Summary and implications
Potential changes to the country's planning policy have been proposed in a draft of the National Planning Policy Framework (NPPF) recently presented to the Government. The draft is notable for responding to the urgent need to simplify the planning system, as well as its attempt to create a framework to “pro-actively encourage growth”. At the same time, the courts have ruled that building demolition works may require planning permission and an Environmental Impact Assessment (EIA).
Publication of a recommended NPPF draft
The NPPF will revolutionise the current policy framework, made up of Planning Policy Statements, Planning Policy Guidance and Circulars, by consolidating it into one document.
The NPPF was announced by Greg Clark MP in 2010; who stated his intention to produce something that is:
- Localist in its approach, handing power back to local communities to decide what is right for them;
- Used as a mechanism for delivering government objectives only where it is relevant, proportionate and effective to do so; and
- User-friendly and accessible, providing clear policies on making robust local and neighborhood plans and development management decisions.
The Minister invited the public to contribute to the drafting process. The independent “Practitioners’ Advisory Group” submitted their draft on 20 May 2011 to aid the Government in the preparation of its own. The draft is 55 pages in length; a considerable reduction from the current policy framework which totals approximately 1,000 pages. The most significant feature of this is a ‘presumption in favour of sustainable development’. The draft is already proving contentious in terms of how it will work in practice. Unless clear guidance is provided, it may cause further delays and confusion in the planning system.
The Government is expected to commence a formal consultation process on the proposed NPPF in July 2011. Greg Clark MP indicated at the Local Government Group’s recent conference that he would give careful consideration to the Practitioners’ Advisory Group’s draft.
Demolition and Environmental Impact Assessment
The Court of Appeal case R (on the application of Save Britain’s Heritage) v Secretary of State for Communities and Local Government concerned the owner’s proposal to demolish a 18th–20th century brewery in Lancaster.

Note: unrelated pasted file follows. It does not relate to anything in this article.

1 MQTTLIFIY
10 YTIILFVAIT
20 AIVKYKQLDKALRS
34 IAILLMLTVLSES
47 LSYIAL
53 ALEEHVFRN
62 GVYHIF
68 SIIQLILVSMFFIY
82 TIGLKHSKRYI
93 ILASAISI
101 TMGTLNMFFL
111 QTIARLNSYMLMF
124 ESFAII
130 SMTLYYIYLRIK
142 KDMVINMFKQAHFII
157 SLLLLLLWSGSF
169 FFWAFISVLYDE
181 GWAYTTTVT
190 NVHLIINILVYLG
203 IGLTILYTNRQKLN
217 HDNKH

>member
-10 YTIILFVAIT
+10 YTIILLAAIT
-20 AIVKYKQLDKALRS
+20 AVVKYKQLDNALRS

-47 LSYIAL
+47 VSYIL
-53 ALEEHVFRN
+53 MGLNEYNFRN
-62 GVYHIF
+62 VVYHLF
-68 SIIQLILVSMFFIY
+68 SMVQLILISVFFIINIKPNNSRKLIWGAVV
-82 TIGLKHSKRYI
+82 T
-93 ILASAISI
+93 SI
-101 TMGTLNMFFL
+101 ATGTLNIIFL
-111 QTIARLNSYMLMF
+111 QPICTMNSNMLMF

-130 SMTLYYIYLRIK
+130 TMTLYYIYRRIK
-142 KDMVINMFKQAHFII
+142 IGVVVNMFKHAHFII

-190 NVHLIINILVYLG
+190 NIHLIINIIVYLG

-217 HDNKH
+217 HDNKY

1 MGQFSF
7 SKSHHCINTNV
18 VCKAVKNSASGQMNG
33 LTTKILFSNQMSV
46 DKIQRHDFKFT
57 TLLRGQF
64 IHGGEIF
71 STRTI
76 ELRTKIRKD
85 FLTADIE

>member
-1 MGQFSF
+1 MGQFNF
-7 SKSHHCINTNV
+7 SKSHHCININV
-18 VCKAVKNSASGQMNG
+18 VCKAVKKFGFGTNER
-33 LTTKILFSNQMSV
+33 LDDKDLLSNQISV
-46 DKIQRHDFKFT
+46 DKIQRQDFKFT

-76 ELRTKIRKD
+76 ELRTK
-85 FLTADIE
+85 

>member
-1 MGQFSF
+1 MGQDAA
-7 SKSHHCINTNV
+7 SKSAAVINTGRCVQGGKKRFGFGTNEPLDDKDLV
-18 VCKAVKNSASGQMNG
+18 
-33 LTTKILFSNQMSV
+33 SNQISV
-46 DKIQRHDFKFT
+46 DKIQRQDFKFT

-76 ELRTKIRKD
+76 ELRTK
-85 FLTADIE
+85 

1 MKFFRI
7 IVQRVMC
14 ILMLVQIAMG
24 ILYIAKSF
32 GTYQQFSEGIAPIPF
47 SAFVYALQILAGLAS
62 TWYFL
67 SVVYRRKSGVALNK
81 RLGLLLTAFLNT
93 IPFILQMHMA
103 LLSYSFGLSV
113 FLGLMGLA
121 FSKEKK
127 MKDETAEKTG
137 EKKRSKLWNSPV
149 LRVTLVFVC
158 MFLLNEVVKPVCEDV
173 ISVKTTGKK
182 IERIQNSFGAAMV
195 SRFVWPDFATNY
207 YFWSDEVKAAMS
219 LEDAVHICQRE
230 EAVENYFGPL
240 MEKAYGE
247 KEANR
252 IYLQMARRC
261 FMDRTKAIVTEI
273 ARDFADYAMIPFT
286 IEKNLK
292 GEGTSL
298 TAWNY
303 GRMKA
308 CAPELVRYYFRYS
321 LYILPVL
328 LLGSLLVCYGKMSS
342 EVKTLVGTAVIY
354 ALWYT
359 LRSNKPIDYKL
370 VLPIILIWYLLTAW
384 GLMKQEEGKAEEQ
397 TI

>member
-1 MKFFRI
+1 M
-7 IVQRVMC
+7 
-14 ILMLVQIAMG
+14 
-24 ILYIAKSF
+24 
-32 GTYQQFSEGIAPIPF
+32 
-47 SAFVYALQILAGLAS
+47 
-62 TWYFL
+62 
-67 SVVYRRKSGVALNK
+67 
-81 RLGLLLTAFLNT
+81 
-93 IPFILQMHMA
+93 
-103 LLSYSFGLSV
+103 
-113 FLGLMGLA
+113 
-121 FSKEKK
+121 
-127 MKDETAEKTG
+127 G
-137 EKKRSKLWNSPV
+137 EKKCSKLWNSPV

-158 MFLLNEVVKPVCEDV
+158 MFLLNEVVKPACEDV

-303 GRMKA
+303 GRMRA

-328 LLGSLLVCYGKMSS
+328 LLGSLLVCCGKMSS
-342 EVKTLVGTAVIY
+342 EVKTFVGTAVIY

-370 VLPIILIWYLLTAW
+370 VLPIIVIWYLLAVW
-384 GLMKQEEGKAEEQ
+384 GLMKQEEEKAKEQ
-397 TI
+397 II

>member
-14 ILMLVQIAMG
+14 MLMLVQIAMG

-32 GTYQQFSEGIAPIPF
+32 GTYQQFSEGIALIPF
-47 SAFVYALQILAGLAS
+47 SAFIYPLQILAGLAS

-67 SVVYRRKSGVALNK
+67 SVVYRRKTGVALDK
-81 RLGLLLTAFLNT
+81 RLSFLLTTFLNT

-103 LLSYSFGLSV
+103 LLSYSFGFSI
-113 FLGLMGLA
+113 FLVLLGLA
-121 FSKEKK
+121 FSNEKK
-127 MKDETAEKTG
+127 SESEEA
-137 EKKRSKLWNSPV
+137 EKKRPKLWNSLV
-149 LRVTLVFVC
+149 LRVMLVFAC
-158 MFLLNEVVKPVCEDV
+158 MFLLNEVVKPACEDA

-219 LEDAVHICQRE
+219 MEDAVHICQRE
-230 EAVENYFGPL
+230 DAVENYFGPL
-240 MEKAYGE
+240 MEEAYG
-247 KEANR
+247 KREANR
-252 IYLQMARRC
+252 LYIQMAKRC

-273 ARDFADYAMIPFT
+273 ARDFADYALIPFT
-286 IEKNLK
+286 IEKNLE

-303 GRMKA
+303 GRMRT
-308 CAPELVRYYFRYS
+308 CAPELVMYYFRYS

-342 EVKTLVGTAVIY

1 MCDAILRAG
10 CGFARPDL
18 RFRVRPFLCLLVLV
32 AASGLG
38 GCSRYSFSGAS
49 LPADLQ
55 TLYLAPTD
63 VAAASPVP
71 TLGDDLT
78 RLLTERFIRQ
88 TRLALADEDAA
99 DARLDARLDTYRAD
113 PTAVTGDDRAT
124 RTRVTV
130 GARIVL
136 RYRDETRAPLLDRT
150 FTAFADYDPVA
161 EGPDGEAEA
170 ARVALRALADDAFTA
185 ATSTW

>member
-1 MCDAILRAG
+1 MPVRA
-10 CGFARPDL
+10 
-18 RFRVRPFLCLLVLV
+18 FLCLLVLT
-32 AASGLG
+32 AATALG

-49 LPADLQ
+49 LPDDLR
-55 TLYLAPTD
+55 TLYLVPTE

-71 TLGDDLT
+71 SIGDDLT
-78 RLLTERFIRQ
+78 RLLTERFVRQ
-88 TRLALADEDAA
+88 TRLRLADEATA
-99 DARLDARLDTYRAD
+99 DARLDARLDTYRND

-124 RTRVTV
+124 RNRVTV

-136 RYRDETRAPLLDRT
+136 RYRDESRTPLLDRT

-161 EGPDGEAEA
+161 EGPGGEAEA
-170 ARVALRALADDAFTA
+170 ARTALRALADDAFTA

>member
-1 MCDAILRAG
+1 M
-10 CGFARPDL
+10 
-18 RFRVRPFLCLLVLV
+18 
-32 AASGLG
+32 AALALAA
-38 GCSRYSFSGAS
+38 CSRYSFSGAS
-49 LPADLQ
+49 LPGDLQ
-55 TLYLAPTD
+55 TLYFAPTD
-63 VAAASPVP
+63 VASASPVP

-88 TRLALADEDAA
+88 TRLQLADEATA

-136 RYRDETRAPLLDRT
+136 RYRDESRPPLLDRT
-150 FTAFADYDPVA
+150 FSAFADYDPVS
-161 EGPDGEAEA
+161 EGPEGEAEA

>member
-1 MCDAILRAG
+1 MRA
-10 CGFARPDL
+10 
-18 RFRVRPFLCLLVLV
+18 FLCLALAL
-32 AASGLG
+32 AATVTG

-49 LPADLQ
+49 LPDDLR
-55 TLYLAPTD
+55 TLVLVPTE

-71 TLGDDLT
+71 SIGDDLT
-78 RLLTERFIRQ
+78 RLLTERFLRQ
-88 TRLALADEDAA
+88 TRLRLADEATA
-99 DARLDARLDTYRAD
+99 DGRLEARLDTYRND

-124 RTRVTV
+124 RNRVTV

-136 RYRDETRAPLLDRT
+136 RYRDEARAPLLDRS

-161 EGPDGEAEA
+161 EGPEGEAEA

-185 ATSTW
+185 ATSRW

Demolition is Development
The Court of Appeal held that the parts of the Demolition Direction which exempt the demolition of listed buildings, scheduled monuments, buildings in conservation areas and buildings other than dwelling houses from the need for planning permission was unlawful.
The effect of this ruling is that planning permission is now required for most demolition works. Permitted development rights for the demolition of certain buildings still exist, but a developer will need to apply to the local planning authority who will determine whether prior approval of the method of demolition will be required.
EIA – what is required?
As part of the same ruling, the Court held that demolition works were covered by the Environment Impact Assessment Directive. As a result, if the local authority considers that the proposed demolition works are likely to have a significant effect on the environment, it must issue a screening opinion on whether an EIA is required. The requirement for an EIA will mean that an application for planning permission must be made, overruling any permitted development rights.
Another recent case decided by the Court of Appeal has stressed the need for the local planning authority to give reasons for its decision, even where it concludes that an EIA is not required. There must be sufficient reasoning to show why the local planning authority came to its conclusion and that it has done so in accordance with the law.
What to do now
Where the description of development in the planning permission includes demolition the planning permission will authorize the demolition and no further planning permission will be required. Where the development works authorized by a permission necessitate the demolition of existing buildings or parts of buildings and the plans specifically refer to the demolition works, it can also be argued that permission for the development works also covers the demolition works. This is on the basis that not all the works required to carry out a development are necessarily listed in the description of development, but must be shown on the plans.
The obvious change will be where a developer is demolishing a site before or during the planning application stage, before planning permission is granted. Whilst an application for prior approval can be made, this can add time and cost to the development programme, especially as the local planning authority must now assess whether the proposed demolition works are likely to have a significant effect on the environment. If so, a planning application will be required and an EIA submitted.
It may be possible to implement a planning permission by demolition works without triggering Section 106 obligations if the definition of Implementation in the Section 106 Agreement explicitly excludes demolition.
As the application to appeal to the Supreme Court was refused, this case remains good law. The Government is considering the ruling and it will be interesting to see how it will respond.